It followed allegations that some senior KPMG South Africa executives were involved with businesses linked to the Gupta brothers – a powerful family who were accused of using their friendship with Zuma to profit financially and influence ministerial appointments. In September 2017, KPMG announced that it was withdrawing the findings and conclusions of its report on its SARS investigation.72

The KMPG report was described by some as a contribution toward ‘state capture’ of the SARS, with former finance minister Pravin Gordhman stating that: “KPMG had no basis‚ except subservience to a malicious SARS management‚ to malign a number of individuals and facilitate the capture of a vital state institution.”73

KPMG came under scrutiny for serving as auditors for BAT, who also featured in the SARS allegations. The former UK public relations company Bell Pottinger was also implicated for its relationship to the Gupta family, ultimately leading to it being forced into administration.

“Conflicting” Role in Tobacco Privatisation in Uzbekistan

A 2007 peer-reviewed paper74 examining the privatisation of the tobacco industry in post-Soviet states, demonstrated that KPMG had a “potentially conflicting” role in the privatisation processes, by not only being appointed by the State Privatisation Agency (GKI) to advise on privatisation, but also lobbying for Philip Morris International (PMI) in the country.

Controversies Outside of the Tobacco Industry

Like all the big accountancy firms, KPMG has been implicated in a number of high profile scandals and controversies in recent years. These include:

Audit failures

KPMG has been investigated and fined for the poor quality of its audits. In its 2020 annual audit quality review, the Financial Reporting Council ranked KPMG bottom among the Big Four firms, with only 61% of its sampled audits meeting industry standards.75 In 2020 KPMG faced a £250m lawsuit over alleged negligence in its audits of the outsourcing group, Carillion, which collapsed in 2018.76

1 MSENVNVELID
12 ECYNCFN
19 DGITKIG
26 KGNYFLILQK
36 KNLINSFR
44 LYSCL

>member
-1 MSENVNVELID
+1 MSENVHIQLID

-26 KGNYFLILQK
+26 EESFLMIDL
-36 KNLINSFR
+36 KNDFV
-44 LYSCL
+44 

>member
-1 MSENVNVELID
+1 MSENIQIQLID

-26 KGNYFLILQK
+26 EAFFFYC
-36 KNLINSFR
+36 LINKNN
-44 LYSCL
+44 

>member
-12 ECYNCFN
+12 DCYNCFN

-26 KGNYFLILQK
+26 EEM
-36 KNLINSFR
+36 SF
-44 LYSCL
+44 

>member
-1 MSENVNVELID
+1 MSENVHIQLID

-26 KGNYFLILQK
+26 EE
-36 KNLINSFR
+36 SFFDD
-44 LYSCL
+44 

Selling tax avoidance

Like the other Big Four firms, KPMG has a history of developing and marketing complex tax avoidance schemes. Academics at the Centre for Accountability and Global Development at the University of Essex, writing in 2013 on the ‘Tax Avoidance Industry’ state:

“KPMG devoted substantial resources and maintained an extensive infrastructure to produce a continuing supply of generic tax products to sell to clients, using a process which pressured its tax professionals to generate new ideas, move them quickly through the development process, and approve, at times, illegal or potentially abusive tax shelters.”77

Role in privatisation

KPMG has been involved in the privatisation of public assets and services, providing advice to both governments looking to sell off and outsource services and corporations seeking to profit from the process. For example, the firm has been involved in recent efforts to restructure the National Health Service (NHS) in England. In 2010, KPMG’s head of health, Mark Britnall, told a conference of private sector executives that future NHS reforms would show “no mercy” to the NHS and offer a “big opportunity” to the for-profit sector. He also said the NHS will be transformed into a “state insurance provider, not a state deliverer” of care.78

Corporate culture

In 2019 KPMG was reported to the UK’s Financial Reporting Council by a former employee who called on it to investigate how the firm responded to complaints about a top partner accused of bullying.79